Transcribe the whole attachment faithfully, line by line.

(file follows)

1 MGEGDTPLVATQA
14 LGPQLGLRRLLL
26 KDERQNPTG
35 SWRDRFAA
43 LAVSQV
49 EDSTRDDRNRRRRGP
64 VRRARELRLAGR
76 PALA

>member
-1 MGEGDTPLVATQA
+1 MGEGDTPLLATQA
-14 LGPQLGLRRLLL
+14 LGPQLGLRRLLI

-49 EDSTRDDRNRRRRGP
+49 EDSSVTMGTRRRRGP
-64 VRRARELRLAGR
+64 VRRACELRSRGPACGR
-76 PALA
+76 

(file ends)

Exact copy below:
1 MGEGDTPLVATQA
14 LGPQLGLRRLLL
26 KDERQNPTG
35 SWRDRFAA
43 LAVSQV
49 EDSTRDDRNRRRRGP
64 VRRARELRLAGR
76 PALA

>member
-1 MGEGDTPLVATQA
+1 MGEGDTPLLATQA
-14 LGPQLGLRRLLL
+14 LGPQLGLRRLLI

-49 EDSTRDDRNRRRRGP
+49 EDSSVTMGTRRRRGP
-64 VRRARELRLAGR
+64 VRRACELRSRGPACGR
-76 PALA
+76 